Throughout 1992, the USDA only allowed releases of transgenic organisms if they followed a permitting procedure. Starting in 1993 there was a change in the system and some field studies were approved following only one notification system. In 1993 the USDA approved 323 field studies (36%) with the reporting system. In 2004 the USDA approved 95% of the field tests with the notification system.

The number of sites approved with the notification system dropped slightly after 1998 for a few reasons. First, several field evaluations of new crops were approved, but on the other hand, the USDA itself encouraged certain institutions to make their applications following the permit system because the agency was familiar with the evaluations and could dispatch a large number of applications. together without requiring as much paperwork. Then the institutions could combine several applications to do field evaluations, through a single permit.

The crops that have received the most authorizations for field evaluations are corn, soybeans, cotton, potatoes, tomatoes, wheat, bentgrass, alfalfa, beets, and rice.

Between 2003 and 2004, some new genetically engineered crops were accepted for the first time, including chestnuts, American elm, avocado, banana, eucalyptus, sorghum, sugar beet, calendula, safflower. These crops have been evaluated in the states of New York, California, Florida, Ohio, Hawaii, and other states. These new field evaluations reveal to us that new transgenic products could be commercialized in the next few years.

Between 1987 and 2004, APHIS approved 18,608 applications. Certain crops have outnumbered others, due to various factors, including their importance to the US economy, as well as scientists' familiarity with the crop. Between 1987 and 2004 the USDA authorized.

Field cultivationNumber of tests
Creeping bentgrass436

These field tests used 566,337 acres in 48 states and two US territories.

CultureLand extension
Used In Evaluations

Some crops have undergone few field evaluations since 1987. This is the case for eggplant, onion, coffee, and pineapple.

Who Makes The Evaluations?

Since 1987, Monsanto or its subsidiaries have submitted applications for field testing through notifications or permits every year, and it is the institution that has submitted the most applications (even not including its subsidiaries). Then follow companies (including some Monsanto subsidiaries).
The Universities of Iowa, Idaho and Rutgers have the highest number of requests for field tests using the permit system.

InstitutionRequests Field Tests 1987 - 2004
Du pont325
Seminis Vegetable Seeds195
Iowa State U129
Rutgers U102
U of Idaho102

Of the top 10 institutions that requested to do field tests either through the permit or notification system, seven have been merged into two: Monsanto and DuPont.

Confidential information

The percentage of field tests carried out with genes that have been considered confidential information, that is, cannot be subject to public scrutiny, increased from 0% in 1987 to 70% in 2004.

One example was DuPont's commercial release permit # 99-029-01, which is for 18 release sites on more than 5,000 acres and many of the released genes may not be accessible as information to the public.

Not only private companies are demanding that their genes be recognized as confidential information, but also some universities.

Violations of the Regulations for Field Evaluations

It is no secret that institutions doing field evaluations have violated USDA regulations. For example, in a report by President Clinton's Council on Environmental Quality and Office of Science and Technology Policy, it says that “from 1995 to 2000, APHIS has reported 63 violations. In response to a request made to the USDA by the authors of this report, based on the Freedom of Information (FOIA) resource on inspections to field studies, they were informed that there was no record on this subject prior to 2000, But the USDA was also unable to provide any post-2000 information.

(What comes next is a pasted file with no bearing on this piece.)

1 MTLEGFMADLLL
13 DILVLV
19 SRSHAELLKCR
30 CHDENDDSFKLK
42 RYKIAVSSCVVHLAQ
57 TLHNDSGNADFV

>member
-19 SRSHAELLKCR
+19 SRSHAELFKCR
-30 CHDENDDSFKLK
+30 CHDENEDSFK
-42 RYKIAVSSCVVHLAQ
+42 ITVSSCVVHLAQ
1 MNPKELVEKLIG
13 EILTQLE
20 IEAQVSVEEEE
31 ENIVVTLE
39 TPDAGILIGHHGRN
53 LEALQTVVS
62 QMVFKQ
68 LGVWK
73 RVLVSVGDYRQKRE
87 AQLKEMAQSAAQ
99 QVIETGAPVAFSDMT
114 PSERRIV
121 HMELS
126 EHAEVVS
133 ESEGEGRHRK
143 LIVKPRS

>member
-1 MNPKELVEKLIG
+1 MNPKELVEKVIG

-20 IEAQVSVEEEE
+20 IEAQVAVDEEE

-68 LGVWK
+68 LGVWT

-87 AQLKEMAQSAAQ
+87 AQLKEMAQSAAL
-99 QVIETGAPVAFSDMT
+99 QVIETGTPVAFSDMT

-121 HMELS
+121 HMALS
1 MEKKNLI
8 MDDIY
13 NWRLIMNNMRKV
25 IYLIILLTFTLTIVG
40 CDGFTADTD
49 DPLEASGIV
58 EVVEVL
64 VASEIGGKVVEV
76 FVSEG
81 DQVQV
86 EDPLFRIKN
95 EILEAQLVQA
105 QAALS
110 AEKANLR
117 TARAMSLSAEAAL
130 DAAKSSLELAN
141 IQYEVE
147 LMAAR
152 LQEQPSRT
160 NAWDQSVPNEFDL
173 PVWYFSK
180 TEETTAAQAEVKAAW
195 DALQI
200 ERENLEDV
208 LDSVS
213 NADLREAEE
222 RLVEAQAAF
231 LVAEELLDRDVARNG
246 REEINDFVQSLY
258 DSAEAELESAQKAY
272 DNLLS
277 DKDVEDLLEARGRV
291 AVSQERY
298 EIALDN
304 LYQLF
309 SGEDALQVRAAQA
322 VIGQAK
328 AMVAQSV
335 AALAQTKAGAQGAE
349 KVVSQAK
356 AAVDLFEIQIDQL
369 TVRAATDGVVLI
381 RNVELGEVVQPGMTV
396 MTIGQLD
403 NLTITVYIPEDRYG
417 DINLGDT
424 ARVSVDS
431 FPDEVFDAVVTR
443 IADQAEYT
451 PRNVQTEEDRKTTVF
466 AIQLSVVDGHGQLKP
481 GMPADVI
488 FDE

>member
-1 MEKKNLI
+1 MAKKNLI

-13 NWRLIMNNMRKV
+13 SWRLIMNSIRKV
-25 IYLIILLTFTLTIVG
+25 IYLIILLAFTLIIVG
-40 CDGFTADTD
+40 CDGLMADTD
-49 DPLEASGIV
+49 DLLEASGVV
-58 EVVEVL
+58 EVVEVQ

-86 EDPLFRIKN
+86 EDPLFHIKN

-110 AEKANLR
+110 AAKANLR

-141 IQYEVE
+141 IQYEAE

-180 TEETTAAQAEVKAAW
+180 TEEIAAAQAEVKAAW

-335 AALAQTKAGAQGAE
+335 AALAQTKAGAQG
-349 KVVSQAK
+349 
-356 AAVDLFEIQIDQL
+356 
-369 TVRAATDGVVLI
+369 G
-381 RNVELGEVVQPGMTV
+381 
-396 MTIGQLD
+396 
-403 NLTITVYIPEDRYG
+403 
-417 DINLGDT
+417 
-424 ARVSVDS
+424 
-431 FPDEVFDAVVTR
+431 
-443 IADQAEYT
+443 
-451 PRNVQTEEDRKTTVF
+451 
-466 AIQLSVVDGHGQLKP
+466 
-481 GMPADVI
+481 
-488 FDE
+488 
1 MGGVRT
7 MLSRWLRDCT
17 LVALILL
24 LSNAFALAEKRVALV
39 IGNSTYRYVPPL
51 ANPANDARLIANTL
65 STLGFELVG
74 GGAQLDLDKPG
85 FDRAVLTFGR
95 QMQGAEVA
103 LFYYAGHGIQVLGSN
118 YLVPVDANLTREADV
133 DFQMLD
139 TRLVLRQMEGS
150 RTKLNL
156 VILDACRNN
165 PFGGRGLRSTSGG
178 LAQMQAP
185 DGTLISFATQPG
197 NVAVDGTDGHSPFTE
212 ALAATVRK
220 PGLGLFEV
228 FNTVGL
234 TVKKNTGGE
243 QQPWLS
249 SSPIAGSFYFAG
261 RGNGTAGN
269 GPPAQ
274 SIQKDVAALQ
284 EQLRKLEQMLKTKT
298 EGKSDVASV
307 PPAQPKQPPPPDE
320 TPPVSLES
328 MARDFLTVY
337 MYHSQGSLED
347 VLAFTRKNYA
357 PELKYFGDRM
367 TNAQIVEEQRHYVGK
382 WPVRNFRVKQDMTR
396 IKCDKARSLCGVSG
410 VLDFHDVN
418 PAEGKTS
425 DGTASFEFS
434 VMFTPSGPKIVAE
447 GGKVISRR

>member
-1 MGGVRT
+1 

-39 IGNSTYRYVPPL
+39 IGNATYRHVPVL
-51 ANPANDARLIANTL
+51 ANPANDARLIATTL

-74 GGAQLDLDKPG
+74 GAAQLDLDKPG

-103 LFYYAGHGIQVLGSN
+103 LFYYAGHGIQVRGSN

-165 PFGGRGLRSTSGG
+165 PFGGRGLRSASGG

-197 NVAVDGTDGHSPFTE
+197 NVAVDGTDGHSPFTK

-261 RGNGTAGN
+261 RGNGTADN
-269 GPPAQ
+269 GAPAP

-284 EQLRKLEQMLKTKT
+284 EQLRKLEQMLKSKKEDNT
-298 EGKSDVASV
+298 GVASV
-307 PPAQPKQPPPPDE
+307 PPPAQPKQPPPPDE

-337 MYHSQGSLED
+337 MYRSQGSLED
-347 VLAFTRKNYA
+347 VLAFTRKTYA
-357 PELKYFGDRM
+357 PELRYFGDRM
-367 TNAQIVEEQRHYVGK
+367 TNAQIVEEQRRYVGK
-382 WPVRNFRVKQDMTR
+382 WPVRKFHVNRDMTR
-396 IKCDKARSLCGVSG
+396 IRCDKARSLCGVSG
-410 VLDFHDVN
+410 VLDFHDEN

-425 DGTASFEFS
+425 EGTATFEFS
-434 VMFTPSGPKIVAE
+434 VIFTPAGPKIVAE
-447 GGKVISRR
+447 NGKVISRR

The authors submitted another FOIA resource for information on the type of violations made to the field assessment regulations. Several years after filing the FOIA, the USDA has responded to two violations. The first is related to a cattle that ate some leaves that were being evaluated in an experimental field. In this case, the USDA called the attention of the company that was doing the evaluation to be careful that something like this does not happen again in the future. In the second case, the company started the field evaluation before having the corresponding approval. The agency responded through a letter.

The USDA has announced that it has established a website that contains information on violations, but it is incomplete. For example, there is nothing about the case where Ventria established its pharmaceutical rice crops near fields where rice was grown for human and animal consumption.

There is also no information on the co-responsibility that the EPA (Environmental Protection Agency) has with Pionner Hi-Bred International for having planted transgenic crops in unapproved places, and with Mycogen for not having used trees as a windbreaker.

The authors recommend that a moratorium be called on the commercial release of transgenic crops until an independent assessment is made that they do not cause a negative impact on human health and the environment.

They conclude that the US authorities have not made adequate evaluations of transgenic products, their impacts on health and the environment. Thus they have also overlooked the ethical and social dimension. Field tests to evaluate new transgenic crops have followed this same pattern and have only served to put the environment and the lives of farmers at risk. The field tests must be done in a comprehensive environmental framework, which allows evaluating all the impacts that these crops could have on the environment.

They also demand that biotech companies that manufacture GMOs must be held accountable for any damage they may cause.

They claim that the public should be aware of what field studies are being done.

Source: Raising Risk. Field Testing of Genetically Engineered Crops in the United States. TexPIRG Education Fund. April 2005.

The TexPIRG Education Fund presented in April this year a report entitled: Increasing the Risks. Field Testing of Genetically Engineered Crops in the United States (Raising Risk. Field Testing of Genetically Engineered Crops in the United States), where the approval system for releases in the new environment of transgenic crops is analyzed for evaluation purposes , its shortcomings and risks, as well as the deregulation process that has taken place on this issue in the United States. This text is a summary of it.

The full text can be found at: